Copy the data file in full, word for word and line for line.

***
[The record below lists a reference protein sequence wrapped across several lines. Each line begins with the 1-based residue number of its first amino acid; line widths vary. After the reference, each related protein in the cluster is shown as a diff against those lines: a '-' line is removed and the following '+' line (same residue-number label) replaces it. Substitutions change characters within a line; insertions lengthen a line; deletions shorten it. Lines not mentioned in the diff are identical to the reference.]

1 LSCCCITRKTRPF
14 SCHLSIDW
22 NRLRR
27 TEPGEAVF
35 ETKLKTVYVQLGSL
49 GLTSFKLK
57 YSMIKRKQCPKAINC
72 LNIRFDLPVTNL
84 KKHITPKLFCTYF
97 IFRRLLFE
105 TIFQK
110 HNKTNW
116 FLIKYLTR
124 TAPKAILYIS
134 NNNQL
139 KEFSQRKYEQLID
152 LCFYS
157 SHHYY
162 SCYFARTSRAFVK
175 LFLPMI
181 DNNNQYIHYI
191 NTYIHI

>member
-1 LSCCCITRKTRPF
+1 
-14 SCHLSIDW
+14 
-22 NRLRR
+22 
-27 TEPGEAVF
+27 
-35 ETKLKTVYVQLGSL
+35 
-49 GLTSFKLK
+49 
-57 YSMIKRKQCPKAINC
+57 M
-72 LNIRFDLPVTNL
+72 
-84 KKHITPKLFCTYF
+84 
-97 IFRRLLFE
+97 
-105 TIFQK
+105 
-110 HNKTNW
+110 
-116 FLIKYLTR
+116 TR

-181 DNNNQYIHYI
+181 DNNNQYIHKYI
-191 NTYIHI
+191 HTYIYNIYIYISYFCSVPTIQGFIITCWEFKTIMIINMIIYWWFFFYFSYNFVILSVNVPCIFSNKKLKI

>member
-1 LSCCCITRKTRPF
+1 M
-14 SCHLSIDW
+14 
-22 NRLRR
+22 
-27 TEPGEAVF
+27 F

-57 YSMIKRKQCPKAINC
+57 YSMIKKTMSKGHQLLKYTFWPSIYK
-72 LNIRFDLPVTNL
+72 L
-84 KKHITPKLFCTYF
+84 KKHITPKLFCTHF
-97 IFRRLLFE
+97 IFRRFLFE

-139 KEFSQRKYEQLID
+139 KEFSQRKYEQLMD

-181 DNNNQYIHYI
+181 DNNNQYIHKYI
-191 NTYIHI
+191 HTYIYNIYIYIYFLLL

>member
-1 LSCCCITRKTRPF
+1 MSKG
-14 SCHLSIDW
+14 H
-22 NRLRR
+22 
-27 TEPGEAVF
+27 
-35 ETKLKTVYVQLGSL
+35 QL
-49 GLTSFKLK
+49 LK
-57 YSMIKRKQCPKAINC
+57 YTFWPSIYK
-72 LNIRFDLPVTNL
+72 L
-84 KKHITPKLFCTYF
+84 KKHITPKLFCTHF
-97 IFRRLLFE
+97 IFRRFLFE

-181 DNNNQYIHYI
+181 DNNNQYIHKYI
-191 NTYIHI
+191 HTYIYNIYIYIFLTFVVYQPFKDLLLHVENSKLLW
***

[The record below lists a reference protein sequence wrapped across several lines. Each line begins with the 1-based residue number of its first amino acid; line widths vary. After the reference, each related protein in the cluster is shown as a diff against those lines: a '-' line is removed and the following '+' line (same residue-number label) replaces it. Substitutions change characters within a line; insertions lengthen a line; deletions shorten it. Lines not mentioned in the diff are identical to the reference.]

1 LSCCCITRKTRPF
14 SCHLSIDW
22 NRLRR
27 TEPGEAVF
35 ETKLKTVYVQLGSL
49 GLTSFKLK
57 YSMIKRKQCPKAINC
72 LNIRFDLPVTNL
84 KKHITPKLFCTYF
97 IFRRLLFE
105 TIFQK
110 HNKTNW
116 FLIKYLTR
124 TAPKAILYIS
134 NNNQL
139 KEFSQRKYEQLID
152 LCFYS
157 SHHYY
162 SCYFARTSRAFVK
175 LFLPMI
181 DNNNQYIHYI
191 NTYIHI

>member
-1 LSCCCITRKTRPF
+1 
-14 SCHLSIDW
+14 
-22 NRLRR
+22 
-27 TEPGEAVF
+27 
-35 ETKLKTVYVQLGSL
+35 
-49 GLTSFKLK
+49 
-57 YSMIKRKQCPKAINC
+57 M
-72 LNIRFDLPVTNL
+72 
-84 KKHITPKLFCTYF
+84 
-97 IFRRLLFE
+97 
-105 TIFQK
+105 
-110 HNKTNW
+110 
-116 FLIKYLTR
+116 TR

-181 DNNNQYIHYI
+181 DNNNQYIHKYI
-191 NTYIHI
+191 HTYIYNIYIYISYFCSVPTIQGFIITCWEFKTIMIINMIIYWWFFFYFSYNFVILSVNVPCIFSNKKLKI

>member
-1 LSCCCITRKTRPF
+1 M
-14 SCHLSIDW
+14 
-22 NRLRR
+22 
-27 TEPGEAVF
+27 F

-57 YSMIKRKQCPKAINC
+57 YSMIKKTMSKGHQLLKYTFWPSIYK
-72 LNIRFDLPVTNL
+72 L
-84 KKHITPKLFCTYF
+84 KKHITPKLFCTHF
-97 IFRRLLFE
+97 IFRRFLFE

-139 KEFSQRKYEQLID
+139 KEFSQRKYEQLMD

-181 DNNNQYIHYI
+181 DNNNQYIHKYI
-191 NTYIHI
+191 HTYIYNIYIYIYFLLL

>member
-1 LSCCCITRKTRPF
+1 MSKG
-14 SCHLSIDW
+14 H
-22 NRLRR
+22 
-27 TEPGEAVF
+27 
-35 ETKLKTVYVQLGSL
+35 QL
-49 GLTSFKLK
+49 LK
-57 YSMIKRKQCPKAINC
+57 YTFWPSIYK
-72 LNIRFDLPVTNL
+72 L
-84 KKHITPKLFCTYF
+84 KKHITPKLFCTHF
-97 IFRRLLFE
+97 IFRRFLFE

-181 DNNNQYIHYI
+181 DNNNQYIHKYI
-191 NTYIHI
+191 HTYIYNIYIYIFLTFVVYQPFKDLLLHVENSKLLW